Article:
Posted by Steve Myres, PE on 27 March, 2002 - 2:05 pm
When using grounded (NPN) signals, an unintentionally grounded signal wire will be interpreted as a logic true, and can cause unexpected and potentially dangerous results. It's like putting your light switch on the neutral
Posted by Craig Blondin on 27 March, 2002 - 3:44 pm
npn is faster
Posted by Hakan Ozevin on 27 March, 2002 - 4:57 pm
> npn is faster<
Are you sure about this? Is npn faster than pnp?
Posted by Curt Wuollet on 1 April, 2002 - 11:54 am
Without getting into semiconductor physics, pnp transistors have been more difficult to fabricate for speed. But the difference shouldn't be anything you’d notice in PLC timeframes unless the designer hosed up or extremely low cost devices were used. I've measured switching times on thousands of transistors. If they are noticeably slower it was because the base drive was not optimized.
Posted by Rocco F. Dominick on 29 March, 2002 - 11:28 am
Refer to Rockwell Automation Selecting Sinking (NPN) vs. Sourcing (PNP) - I/O Modules, Document No. 12812 for your information
PNP is more common, for the reason stated above about unintentional grounding. A cable rubbing against something wears through can short to ground, causing erratic input signals.
In reality it's unlikely to be a major safety issue, but pick one way and stick to it...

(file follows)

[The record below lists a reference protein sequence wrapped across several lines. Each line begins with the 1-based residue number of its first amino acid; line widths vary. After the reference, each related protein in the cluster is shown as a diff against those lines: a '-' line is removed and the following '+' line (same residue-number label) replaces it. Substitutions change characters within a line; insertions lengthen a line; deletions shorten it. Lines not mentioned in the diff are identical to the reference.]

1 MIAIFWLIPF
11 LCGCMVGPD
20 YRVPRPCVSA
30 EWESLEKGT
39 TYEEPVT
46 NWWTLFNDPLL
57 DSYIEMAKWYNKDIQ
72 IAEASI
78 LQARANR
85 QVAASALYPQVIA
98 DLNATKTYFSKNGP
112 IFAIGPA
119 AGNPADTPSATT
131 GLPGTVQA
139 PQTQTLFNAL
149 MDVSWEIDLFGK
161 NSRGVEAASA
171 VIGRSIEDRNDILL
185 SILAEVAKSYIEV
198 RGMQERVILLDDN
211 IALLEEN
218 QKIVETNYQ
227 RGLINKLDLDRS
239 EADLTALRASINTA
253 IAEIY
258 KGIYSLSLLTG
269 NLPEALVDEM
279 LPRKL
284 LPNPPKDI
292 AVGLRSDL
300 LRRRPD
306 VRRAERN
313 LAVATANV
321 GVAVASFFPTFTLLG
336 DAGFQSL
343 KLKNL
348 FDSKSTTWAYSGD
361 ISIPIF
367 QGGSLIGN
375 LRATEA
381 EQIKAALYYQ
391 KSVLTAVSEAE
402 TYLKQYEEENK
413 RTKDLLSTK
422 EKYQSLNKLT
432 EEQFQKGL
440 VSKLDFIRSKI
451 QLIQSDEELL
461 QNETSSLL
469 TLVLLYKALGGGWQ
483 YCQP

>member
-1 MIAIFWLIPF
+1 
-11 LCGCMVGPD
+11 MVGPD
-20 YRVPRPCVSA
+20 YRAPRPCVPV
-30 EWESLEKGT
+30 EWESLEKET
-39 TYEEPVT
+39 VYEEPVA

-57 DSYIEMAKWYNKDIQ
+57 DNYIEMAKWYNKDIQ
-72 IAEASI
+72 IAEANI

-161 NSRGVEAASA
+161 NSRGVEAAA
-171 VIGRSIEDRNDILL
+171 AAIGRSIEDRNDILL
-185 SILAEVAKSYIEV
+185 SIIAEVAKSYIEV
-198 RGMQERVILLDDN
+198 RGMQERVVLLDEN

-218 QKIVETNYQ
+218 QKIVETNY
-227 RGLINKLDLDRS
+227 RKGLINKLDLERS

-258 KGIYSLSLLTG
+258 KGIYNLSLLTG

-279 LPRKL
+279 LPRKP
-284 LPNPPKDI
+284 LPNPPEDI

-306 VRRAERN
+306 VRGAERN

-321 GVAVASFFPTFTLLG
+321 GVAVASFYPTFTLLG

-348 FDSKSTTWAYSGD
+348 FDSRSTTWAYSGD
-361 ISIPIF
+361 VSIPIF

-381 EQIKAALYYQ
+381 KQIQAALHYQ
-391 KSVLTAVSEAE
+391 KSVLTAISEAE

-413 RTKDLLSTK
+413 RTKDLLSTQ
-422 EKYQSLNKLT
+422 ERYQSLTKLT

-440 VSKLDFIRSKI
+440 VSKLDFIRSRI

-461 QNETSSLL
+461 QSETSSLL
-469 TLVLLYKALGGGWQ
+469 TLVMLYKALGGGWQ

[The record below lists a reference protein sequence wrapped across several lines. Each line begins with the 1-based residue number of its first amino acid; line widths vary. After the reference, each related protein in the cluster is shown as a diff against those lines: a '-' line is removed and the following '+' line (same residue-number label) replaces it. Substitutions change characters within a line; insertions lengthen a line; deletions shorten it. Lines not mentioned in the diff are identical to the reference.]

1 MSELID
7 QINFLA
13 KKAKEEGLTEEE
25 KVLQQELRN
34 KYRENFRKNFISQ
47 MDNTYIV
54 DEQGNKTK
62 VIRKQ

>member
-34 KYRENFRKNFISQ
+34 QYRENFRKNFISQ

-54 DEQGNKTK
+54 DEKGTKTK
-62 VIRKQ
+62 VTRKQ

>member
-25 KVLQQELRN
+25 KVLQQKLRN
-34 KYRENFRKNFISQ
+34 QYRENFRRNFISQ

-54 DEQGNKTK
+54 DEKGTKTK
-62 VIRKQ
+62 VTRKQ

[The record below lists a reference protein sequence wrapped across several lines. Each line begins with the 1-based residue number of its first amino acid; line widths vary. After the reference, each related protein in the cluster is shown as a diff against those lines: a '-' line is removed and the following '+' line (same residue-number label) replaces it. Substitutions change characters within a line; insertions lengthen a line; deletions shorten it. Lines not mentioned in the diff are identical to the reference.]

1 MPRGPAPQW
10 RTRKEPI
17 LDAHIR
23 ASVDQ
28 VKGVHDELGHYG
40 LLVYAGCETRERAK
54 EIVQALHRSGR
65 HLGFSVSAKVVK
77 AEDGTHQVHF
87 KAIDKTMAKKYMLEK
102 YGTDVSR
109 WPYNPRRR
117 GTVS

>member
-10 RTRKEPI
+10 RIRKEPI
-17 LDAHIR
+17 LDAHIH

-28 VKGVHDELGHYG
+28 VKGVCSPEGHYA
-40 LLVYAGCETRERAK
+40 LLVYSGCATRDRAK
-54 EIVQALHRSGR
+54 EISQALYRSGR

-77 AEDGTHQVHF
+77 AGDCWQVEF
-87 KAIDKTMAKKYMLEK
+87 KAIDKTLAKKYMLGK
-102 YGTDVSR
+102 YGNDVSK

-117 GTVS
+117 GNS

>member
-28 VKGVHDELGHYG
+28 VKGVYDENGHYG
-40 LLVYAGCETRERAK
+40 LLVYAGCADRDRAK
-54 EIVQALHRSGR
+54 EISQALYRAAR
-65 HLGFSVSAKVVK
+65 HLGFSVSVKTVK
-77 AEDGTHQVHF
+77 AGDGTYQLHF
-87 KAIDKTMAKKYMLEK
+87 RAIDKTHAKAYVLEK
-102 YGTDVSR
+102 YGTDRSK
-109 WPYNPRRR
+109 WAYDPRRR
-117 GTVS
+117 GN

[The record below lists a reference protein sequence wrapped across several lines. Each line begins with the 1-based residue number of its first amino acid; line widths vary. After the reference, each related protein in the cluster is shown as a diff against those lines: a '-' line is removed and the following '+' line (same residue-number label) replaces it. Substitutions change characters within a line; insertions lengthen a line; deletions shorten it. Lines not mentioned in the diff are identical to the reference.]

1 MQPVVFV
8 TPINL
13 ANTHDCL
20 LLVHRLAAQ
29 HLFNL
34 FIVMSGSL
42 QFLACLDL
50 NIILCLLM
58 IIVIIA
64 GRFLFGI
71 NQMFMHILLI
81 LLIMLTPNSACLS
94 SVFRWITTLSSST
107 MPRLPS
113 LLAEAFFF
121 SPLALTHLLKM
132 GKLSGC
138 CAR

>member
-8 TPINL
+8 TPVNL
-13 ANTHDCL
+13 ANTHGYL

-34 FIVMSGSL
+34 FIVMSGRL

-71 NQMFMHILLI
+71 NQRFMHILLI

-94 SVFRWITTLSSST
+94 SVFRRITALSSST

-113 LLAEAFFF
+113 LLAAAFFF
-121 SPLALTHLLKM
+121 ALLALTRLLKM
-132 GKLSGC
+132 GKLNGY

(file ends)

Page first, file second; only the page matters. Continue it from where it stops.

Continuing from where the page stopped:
As I was installing a drive today, I made an observation about this topic.
From a maintenance perspective, NPN seems extremely counter-intuitive and makes equipment troubleshooting more difficult.
Normally when we think of something turning "on", we think of "voltage being present". If the headlight of your car isn't coming on, you're looking for +12VDC to ground at the bulb assembly. If a motor won't come on, you're looking for voltage phase-to-phase or phase-to-ground. If a mold heater isn't heating... well, you get the picture.
This also extends to physical sensors... let's say a float switch. When tank gets too low, turn on the pump. Doesn't matter whether the switch is NC or NO, the only thing that is going to start that pump is a "on" signal (full voltage) going to the pump from somewhere on the switch. Either through law, code, regulation, common sense, or whatever, the rule is is to switch "hot" and leave the other side("neutral","0V","negative") always on.